Extirpation and Tribal Reintroduction of Coho Salmon to the Interior Columbia River Basin
Harvest of anadromous salmonids in the Columbia River basin has been fundamental to the nutrition, economy, and cultural and religious beliefs of the regional Native American tribes. Agricultural development, dam construction, urbanization, and overharvest following colonization by European-origin settlers, however, resulted in dramatic reductions in salmon runs and negative impacts to the well-being of tribal peoples. Federal and state fishery agencies attempted to mitigate for the loss and to rebuild some salmonid populationsbut deemed Coho Salmon of lesser importance for upriver fisheriesand allowed them to go functionally extinct. In the mid-1990s, fishery agencies of the Columbia River Treaty tribes spearheaded efforts to reestablish the extirpated Coho Salmon, beginning in the Yakima, Wenatchee, Methow, and Clearwater rivers. The programs were initiated with juveniles from composite lower Columbia River hatchery stocks, acclimated or direct released near potential spawning habitat, then were transitioned to producing juveniles with broodstock collected in-basin. Increasing numbers of fish are now returning to these rivers, a portion of which is the product of natural spawning. Results suggest that the Coho Salmon are adapting to their new environments and founding local naturalized populations.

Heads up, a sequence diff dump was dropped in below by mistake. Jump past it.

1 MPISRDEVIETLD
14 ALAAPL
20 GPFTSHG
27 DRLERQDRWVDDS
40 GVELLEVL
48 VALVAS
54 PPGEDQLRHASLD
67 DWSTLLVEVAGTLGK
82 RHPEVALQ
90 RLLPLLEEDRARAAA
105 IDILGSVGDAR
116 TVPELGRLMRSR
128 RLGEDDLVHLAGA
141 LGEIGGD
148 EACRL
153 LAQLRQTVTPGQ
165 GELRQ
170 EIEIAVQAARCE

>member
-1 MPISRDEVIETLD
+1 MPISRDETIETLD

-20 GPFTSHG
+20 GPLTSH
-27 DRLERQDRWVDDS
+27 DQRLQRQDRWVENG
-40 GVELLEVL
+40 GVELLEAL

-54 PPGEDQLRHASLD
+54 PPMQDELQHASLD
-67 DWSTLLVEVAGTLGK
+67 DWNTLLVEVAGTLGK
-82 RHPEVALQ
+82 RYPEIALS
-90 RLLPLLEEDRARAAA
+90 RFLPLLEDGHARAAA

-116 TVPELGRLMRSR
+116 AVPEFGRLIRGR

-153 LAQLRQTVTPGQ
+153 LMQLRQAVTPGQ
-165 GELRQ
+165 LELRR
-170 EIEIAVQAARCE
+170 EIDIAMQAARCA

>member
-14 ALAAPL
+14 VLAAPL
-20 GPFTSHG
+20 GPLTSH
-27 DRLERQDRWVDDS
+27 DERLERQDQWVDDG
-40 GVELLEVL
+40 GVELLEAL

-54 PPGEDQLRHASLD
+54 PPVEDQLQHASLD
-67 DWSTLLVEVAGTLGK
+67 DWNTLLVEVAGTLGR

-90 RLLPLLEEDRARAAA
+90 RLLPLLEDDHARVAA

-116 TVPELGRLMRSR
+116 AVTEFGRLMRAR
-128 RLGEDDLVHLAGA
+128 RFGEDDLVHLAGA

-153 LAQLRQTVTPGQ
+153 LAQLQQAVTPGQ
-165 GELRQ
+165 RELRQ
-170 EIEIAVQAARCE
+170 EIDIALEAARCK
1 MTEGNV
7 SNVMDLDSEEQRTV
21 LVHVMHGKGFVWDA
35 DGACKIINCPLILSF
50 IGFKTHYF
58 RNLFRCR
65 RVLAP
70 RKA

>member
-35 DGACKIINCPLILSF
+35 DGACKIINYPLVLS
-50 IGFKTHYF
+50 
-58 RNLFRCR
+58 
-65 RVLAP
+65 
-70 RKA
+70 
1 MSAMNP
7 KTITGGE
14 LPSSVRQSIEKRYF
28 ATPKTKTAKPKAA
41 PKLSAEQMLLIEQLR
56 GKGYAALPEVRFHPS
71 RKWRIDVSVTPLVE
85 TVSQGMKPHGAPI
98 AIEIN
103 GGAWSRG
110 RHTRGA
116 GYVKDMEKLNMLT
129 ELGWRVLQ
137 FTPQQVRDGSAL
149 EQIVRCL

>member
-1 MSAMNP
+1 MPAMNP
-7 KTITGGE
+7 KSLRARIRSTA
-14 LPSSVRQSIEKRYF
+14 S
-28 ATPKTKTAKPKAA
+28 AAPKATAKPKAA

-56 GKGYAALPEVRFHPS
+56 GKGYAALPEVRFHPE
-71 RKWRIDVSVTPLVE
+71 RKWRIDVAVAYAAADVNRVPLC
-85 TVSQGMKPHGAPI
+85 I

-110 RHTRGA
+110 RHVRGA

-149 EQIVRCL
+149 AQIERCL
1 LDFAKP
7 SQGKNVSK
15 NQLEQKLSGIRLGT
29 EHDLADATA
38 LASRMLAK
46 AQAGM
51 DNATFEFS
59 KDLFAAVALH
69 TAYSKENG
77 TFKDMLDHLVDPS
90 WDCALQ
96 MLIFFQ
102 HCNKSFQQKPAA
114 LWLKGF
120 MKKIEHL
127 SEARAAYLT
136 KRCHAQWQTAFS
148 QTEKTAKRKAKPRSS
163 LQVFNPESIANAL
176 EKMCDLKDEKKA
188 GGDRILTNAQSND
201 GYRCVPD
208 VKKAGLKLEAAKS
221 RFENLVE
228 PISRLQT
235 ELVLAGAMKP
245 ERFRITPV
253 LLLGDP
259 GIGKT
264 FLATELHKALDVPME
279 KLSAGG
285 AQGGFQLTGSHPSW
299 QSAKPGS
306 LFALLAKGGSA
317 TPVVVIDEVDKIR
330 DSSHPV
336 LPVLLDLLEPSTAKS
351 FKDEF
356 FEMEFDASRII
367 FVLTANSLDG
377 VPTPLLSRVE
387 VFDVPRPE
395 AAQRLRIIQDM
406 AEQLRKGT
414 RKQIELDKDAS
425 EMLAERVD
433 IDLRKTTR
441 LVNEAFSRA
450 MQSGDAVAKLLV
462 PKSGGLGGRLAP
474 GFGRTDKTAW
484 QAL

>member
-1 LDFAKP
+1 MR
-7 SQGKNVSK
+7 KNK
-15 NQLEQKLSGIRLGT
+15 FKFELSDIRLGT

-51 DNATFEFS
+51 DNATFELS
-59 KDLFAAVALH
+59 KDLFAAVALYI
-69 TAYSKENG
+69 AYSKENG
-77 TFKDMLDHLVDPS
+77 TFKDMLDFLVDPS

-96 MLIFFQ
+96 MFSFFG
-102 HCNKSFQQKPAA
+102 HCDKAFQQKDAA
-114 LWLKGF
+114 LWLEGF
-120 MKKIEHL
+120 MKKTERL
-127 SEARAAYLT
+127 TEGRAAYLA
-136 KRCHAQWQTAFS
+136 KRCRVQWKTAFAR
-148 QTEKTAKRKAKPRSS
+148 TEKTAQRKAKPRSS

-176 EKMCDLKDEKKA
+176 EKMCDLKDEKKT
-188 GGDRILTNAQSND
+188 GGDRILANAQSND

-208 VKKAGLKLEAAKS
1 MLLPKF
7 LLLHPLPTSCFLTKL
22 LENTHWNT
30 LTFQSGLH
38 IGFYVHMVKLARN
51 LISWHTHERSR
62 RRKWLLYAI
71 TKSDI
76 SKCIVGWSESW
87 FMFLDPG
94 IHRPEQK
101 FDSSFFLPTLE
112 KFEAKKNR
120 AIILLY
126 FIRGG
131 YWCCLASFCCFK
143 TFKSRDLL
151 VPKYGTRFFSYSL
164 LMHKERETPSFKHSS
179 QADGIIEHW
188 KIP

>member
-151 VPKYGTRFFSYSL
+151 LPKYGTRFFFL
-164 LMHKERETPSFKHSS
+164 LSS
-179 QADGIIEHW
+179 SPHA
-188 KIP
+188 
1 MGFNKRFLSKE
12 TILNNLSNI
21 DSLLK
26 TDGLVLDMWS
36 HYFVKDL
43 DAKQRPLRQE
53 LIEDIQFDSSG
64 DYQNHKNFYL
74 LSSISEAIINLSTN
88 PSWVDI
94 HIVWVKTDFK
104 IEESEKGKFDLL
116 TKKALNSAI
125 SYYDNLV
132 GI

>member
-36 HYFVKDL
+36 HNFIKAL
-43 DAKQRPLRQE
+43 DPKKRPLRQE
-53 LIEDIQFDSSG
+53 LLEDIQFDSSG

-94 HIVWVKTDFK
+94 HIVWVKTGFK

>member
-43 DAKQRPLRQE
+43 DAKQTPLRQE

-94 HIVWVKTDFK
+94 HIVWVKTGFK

Galbreath, P.F., M.A. Bisbee Jr., W. Douglas, W. Dompier, C.M. Kamphaus, and T.H. Newsome. 2014. Extirpation and Tribal Reintroduction of Coho Salmon to the Interior Columbia River Basin. Fisheries 39:77-87.
Feb 26th, 2014